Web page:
Another alternative embodiment of the present invention will be described hereinafter and is characterized in that pressure inside the space 100B, which is maintained at preselected humidity, is held lower than the atmospheric pressure. Morespecifically, dew condensation is likely to occur in the space 100B because moisture is present in the space 100B and lowers environmental temperature. The illustrative embodiment limits pressure inside the space 100B such that the evaporation ofmoisture in the space 100B is promoted to thereby maintain the moisture in a vapor state, so that moisture is prevented from being localized in part of the carrier grains CA. It follows that moisture, thus evenly distributed to the entire carrier grainsCA, prevents the charge from being localized when the carrier grains CA is charged with toner grains by friction, obviating defective charging.
Another modification of the developing device shown in FIG. will be described hereinafter. As shown in FIGS. 2 and 3, it is a common practice with an image forming apparatus to use a cooling fan for exhausting hot air to thereby prevent thetemperature of inside air from rising on the basis of heat exchange. However, when air inside the apparatus 1 is caused to flow by the cooling fan, outside air flows into the developing device as well with the result that inside air follows the moisturecharacteristic of outside air. Consequently, when part of the space 100B in which the carrier grains CA are sealed is opened, the relative humidity of the carrier grains CA is apt to rise to an unusual degree also. If the two-ingredient type developeris used in the above condition, the developing ability is lowered due to an increase in van del Waals force and the fall of charge level ascribable to the fall of resistance brought about by excessive moisture. The modification, which will be describedwith reference to FIG. 8 hereinafter, solves this problem by substituting dry air for outside air introduced by a cooling fan.
As shown in FIG. 8, a dry-air source 120 is communicated to the developing device 100 by a duct 100 for sending dry air into the developing device 100. To produce dry air, the dry-air source 120 may use a moisture separating method implementedby a functional film or a cooling condensation method implemented by a peltiert device.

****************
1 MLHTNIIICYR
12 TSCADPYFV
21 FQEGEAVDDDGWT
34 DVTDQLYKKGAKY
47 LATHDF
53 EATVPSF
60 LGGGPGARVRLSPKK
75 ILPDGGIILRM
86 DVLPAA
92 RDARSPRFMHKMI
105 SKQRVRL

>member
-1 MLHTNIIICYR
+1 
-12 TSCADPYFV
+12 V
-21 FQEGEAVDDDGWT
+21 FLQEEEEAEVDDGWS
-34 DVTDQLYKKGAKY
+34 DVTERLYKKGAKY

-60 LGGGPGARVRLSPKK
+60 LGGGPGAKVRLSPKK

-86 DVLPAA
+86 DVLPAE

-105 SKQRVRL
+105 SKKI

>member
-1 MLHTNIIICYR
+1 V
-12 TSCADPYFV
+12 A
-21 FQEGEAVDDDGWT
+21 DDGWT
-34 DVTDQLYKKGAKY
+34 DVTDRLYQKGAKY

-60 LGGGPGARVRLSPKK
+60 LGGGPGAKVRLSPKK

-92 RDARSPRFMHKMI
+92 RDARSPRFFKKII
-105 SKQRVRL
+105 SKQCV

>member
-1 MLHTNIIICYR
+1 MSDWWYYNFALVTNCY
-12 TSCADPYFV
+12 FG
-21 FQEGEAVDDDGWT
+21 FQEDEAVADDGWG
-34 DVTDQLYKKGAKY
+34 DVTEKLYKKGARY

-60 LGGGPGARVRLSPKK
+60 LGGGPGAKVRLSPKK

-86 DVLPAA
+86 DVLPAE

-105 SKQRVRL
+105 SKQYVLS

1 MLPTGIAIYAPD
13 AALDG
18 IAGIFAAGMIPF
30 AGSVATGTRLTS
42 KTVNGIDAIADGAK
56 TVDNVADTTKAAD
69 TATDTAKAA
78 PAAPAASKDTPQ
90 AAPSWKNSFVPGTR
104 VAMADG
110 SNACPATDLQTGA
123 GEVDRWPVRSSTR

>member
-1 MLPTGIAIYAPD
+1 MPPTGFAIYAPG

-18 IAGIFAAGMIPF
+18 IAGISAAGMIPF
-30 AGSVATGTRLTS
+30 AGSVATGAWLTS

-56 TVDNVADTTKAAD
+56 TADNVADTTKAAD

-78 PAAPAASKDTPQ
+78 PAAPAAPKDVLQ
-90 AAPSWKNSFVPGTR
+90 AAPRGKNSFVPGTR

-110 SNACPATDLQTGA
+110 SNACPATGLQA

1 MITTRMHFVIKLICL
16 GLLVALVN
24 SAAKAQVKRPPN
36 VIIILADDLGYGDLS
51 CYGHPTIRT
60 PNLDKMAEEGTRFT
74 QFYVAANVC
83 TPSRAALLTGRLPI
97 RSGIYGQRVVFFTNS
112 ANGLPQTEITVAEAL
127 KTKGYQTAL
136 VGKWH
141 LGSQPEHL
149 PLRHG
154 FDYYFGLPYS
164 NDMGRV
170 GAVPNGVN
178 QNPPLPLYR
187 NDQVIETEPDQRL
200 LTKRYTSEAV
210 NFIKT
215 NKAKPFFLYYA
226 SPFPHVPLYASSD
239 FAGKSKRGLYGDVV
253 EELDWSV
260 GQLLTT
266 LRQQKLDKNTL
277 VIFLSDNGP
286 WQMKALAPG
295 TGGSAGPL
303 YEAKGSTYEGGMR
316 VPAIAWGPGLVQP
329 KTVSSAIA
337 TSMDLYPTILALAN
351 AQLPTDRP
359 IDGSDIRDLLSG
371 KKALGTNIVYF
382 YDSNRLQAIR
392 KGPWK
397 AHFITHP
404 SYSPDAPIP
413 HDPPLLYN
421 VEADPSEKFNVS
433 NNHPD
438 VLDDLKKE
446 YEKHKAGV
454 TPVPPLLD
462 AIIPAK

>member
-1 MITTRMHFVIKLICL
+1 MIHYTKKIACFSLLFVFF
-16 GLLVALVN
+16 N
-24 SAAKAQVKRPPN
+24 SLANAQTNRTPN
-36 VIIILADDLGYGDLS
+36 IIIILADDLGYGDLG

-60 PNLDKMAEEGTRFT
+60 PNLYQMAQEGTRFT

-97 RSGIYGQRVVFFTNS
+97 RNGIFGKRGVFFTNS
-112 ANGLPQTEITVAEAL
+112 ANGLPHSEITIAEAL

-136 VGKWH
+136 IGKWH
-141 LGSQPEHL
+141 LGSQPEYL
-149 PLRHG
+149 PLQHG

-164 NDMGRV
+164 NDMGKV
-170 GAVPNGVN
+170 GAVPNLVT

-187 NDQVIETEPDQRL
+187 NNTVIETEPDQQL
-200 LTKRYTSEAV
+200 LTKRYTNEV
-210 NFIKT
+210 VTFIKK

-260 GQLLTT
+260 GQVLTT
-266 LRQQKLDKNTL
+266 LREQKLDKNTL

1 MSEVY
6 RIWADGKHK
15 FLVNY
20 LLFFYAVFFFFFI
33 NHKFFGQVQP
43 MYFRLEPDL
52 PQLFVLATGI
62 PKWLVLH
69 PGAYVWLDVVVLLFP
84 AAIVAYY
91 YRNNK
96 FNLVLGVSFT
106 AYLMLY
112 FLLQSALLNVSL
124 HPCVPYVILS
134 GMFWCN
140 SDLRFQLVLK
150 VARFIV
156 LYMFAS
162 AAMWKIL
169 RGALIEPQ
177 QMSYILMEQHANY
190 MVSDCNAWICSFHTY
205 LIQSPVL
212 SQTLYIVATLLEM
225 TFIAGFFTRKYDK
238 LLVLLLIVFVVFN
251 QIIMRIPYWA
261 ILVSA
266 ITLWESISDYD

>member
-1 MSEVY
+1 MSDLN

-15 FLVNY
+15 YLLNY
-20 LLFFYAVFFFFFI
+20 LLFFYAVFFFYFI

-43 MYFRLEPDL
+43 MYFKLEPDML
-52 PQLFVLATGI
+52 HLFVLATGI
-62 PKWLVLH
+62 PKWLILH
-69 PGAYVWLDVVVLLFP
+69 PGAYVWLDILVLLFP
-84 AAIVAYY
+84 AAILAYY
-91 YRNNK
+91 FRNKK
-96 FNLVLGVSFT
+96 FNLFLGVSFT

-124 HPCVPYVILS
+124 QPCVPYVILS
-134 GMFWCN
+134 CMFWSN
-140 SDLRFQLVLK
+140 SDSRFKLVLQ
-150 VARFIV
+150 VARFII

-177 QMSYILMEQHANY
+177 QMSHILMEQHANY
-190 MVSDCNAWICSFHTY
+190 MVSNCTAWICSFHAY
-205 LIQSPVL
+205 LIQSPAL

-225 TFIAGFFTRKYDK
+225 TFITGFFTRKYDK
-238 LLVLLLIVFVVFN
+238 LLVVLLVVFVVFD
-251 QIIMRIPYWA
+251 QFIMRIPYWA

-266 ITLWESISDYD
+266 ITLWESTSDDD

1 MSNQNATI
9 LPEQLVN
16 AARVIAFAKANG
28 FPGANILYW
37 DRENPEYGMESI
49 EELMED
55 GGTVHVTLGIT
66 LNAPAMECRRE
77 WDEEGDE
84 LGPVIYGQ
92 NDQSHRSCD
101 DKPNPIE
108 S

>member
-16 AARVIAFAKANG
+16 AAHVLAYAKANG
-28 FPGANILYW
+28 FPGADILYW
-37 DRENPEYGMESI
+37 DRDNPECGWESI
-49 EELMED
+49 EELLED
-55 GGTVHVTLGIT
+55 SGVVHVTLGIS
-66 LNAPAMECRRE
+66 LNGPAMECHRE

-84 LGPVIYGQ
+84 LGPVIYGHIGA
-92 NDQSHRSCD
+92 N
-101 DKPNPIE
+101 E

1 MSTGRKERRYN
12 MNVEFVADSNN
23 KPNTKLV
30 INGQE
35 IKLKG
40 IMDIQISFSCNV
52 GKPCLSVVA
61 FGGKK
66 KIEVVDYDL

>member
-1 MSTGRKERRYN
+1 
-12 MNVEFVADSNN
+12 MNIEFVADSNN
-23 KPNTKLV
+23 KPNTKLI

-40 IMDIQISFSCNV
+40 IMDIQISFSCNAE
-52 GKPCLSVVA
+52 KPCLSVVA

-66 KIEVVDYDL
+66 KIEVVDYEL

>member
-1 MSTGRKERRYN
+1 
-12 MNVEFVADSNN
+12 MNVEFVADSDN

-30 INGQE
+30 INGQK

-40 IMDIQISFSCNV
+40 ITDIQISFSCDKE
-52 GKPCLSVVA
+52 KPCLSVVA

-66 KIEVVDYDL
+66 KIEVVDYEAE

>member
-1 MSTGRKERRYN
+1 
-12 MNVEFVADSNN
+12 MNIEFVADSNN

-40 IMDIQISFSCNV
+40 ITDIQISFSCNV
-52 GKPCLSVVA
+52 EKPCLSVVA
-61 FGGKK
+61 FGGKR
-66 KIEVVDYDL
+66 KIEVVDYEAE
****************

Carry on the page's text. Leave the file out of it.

While the illustrative embodiments described above are applied to a developing device, the present invention is similarly applicable to a process cartridge removably mounted to an image forming apparatus and including a developing device. In thecase of a process cartridge, at least the developing device may be surrounded airtight by a light-intercepting member. This configuration not only isolates carrier grains sealed in the developing device from outside air, but also prevents the relativehumidity and amount of moisture in a space accommodating the carrier grains from varying due to temperature elevation ascribable to extraneous light. Consequently, not only the carrier grains are protected from deterioration ascribable to its contactwith outside air, but also the charge start-up characteristic and adhering force to act between the carrier and toner are prevented from decreasing due to the variation of relative humidity or the amount of moisture, obviating the scattering of tonerascribable to defective charging.
In summary, it will be seen that the present invention provides an image forming apparatus having various unprecedented advantages, as enumerated below.
(1) A carrier is sealed in a developing device alone until the developing device starts being used, so that all developing devices can be provided with the same configuration without regard to the color of toner, i.e., developing devices eachstoring a particular color of carrier do not have to be prepared. It is therefore only necessary to manage parts for introducing toners of different colors. This reduces the machining cost for common parts and prevents parts management cost fromincreasing.